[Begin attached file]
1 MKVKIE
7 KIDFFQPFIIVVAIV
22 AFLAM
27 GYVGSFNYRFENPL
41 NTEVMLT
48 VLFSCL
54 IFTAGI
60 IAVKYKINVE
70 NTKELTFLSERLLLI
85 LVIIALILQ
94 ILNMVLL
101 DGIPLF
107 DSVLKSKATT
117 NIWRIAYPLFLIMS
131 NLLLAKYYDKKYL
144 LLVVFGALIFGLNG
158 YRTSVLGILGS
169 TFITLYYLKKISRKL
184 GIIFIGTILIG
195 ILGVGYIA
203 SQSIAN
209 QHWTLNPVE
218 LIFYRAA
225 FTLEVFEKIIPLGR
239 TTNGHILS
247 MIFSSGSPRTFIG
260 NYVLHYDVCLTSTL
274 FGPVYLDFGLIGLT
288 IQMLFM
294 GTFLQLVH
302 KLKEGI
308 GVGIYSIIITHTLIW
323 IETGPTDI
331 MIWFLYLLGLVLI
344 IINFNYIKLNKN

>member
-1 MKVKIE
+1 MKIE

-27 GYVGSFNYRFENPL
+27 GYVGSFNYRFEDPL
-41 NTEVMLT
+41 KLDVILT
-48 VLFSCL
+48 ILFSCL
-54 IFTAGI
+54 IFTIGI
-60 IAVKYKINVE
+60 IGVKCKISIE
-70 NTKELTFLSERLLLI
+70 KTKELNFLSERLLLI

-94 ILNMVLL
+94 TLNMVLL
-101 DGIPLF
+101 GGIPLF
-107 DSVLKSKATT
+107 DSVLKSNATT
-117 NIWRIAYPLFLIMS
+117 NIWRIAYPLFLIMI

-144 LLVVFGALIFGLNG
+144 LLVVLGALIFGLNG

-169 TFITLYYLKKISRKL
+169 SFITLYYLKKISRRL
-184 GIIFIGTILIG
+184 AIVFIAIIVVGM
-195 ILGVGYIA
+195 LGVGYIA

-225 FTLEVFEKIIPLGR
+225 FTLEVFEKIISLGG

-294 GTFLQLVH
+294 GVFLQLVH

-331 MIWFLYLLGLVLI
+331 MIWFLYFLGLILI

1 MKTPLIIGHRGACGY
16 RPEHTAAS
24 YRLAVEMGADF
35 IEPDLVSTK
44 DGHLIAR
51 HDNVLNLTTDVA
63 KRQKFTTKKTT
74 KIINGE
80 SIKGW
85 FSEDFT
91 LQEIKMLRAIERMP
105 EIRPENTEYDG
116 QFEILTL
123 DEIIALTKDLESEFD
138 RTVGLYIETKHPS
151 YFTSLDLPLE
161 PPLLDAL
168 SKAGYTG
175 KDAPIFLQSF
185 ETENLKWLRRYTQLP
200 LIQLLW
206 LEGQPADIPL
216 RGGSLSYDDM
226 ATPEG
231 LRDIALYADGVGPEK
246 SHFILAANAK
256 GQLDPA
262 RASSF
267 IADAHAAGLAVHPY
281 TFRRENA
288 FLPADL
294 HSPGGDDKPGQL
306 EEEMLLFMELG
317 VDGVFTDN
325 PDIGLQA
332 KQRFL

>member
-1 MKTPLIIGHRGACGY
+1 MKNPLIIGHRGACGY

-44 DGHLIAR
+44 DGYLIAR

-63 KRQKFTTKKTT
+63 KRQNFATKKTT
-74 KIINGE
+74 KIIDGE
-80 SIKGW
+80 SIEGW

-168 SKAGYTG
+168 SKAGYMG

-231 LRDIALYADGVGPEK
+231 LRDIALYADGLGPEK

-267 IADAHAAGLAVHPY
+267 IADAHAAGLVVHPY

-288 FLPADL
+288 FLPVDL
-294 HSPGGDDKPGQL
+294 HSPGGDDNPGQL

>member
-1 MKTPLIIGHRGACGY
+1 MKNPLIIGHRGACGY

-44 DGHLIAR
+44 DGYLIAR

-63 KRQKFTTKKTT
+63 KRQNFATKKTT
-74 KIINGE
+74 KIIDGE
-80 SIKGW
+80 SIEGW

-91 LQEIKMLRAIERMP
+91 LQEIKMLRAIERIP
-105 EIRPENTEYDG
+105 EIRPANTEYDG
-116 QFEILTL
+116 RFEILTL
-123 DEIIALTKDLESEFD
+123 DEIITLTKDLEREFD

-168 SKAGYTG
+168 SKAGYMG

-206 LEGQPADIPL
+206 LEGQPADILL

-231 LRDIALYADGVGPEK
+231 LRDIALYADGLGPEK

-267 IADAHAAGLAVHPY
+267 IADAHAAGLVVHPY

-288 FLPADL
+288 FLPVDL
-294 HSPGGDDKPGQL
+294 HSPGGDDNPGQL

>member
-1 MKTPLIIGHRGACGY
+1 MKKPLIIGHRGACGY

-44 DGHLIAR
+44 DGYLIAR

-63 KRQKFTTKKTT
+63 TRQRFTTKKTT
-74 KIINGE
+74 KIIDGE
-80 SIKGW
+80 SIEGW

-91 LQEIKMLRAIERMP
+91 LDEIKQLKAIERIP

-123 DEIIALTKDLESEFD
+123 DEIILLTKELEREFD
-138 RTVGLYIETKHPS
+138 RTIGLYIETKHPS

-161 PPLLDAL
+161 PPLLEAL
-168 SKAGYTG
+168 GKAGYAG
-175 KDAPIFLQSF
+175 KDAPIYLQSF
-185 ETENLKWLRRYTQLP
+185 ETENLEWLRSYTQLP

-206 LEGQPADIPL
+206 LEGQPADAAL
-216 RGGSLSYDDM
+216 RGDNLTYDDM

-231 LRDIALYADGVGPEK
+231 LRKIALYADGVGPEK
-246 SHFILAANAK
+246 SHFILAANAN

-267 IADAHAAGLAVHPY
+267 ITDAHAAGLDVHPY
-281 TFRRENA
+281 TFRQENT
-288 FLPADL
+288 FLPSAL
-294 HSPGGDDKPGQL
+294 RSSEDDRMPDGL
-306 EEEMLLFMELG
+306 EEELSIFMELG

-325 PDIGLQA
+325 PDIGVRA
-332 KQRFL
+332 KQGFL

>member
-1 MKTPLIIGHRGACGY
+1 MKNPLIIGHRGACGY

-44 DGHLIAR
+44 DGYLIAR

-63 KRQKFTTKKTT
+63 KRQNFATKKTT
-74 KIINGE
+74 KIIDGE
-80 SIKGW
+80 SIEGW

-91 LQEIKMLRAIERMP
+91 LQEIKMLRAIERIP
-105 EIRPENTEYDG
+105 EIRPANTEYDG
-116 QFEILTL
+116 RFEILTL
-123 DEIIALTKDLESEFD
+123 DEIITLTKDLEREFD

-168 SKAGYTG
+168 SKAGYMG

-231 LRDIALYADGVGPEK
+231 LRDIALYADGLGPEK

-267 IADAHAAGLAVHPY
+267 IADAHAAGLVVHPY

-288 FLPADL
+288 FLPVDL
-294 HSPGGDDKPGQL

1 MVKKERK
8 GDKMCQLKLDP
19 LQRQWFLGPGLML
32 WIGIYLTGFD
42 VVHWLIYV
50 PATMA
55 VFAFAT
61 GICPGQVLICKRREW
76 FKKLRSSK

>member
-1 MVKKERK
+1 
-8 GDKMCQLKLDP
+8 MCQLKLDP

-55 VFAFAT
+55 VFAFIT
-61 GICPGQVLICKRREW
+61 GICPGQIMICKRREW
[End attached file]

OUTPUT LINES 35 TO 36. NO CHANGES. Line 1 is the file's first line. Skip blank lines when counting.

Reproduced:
344 IINFNYIKLNKN

>member